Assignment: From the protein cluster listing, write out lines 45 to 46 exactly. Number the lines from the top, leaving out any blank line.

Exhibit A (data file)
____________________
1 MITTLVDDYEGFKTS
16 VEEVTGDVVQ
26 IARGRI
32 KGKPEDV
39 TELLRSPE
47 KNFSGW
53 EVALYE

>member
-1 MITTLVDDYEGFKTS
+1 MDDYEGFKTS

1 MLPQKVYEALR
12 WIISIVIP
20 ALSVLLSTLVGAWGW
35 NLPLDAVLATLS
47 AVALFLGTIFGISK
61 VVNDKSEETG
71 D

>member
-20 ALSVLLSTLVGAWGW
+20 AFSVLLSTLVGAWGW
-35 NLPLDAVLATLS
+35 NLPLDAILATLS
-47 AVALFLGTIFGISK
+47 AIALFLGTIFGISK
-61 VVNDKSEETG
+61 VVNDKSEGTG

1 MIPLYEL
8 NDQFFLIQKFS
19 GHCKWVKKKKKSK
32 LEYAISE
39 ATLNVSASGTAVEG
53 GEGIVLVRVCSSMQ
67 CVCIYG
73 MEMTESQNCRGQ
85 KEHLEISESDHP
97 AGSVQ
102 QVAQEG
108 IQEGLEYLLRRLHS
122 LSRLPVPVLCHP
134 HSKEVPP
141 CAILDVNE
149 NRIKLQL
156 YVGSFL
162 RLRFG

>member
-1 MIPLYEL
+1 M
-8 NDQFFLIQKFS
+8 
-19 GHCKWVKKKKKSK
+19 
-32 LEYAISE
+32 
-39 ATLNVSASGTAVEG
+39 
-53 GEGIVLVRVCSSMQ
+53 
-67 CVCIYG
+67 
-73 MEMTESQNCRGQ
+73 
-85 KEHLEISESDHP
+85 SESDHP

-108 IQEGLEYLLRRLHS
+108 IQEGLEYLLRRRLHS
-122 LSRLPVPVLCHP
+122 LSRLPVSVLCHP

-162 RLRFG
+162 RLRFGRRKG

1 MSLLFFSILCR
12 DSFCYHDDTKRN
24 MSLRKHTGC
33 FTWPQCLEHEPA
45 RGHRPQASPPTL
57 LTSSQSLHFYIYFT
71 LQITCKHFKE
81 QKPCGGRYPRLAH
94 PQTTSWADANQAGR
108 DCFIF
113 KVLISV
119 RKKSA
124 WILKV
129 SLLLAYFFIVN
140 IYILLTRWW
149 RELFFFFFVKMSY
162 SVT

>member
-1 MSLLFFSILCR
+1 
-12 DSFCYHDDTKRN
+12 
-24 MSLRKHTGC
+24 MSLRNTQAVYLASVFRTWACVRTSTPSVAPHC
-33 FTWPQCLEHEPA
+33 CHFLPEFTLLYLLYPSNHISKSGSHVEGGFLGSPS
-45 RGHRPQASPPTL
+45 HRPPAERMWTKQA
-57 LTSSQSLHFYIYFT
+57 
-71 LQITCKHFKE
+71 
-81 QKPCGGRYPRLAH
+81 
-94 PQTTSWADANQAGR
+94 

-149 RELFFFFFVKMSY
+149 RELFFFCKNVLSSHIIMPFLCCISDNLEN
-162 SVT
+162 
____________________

>member
-1 MIPLYEL